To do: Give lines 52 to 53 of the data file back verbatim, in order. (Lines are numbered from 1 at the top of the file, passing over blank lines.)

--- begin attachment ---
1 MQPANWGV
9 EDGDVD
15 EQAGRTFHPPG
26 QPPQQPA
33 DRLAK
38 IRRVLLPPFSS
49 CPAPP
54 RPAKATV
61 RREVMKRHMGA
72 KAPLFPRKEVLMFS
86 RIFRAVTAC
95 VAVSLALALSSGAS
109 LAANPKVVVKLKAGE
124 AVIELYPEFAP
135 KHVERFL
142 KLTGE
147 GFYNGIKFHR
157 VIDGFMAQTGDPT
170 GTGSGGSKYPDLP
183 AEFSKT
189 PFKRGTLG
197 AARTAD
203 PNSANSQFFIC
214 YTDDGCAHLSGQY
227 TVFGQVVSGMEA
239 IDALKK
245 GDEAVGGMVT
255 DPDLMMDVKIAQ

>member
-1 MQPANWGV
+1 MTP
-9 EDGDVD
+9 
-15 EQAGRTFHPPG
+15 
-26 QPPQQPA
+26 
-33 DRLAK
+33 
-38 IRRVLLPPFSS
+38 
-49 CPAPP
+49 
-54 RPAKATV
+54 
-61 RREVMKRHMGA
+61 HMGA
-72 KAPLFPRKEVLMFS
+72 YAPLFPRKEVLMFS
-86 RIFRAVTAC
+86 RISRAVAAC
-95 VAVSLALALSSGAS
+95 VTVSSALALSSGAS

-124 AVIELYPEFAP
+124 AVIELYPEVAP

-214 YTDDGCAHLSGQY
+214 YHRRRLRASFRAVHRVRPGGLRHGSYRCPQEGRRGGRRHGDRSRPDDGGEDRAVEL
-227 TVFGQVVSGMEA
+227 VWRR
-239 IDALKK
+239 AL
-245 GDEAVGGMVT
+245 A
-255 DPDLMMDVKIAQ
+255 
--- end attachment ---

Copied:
-95 VAVSLALALSSGAS
+95 VTVSSALALSSGAS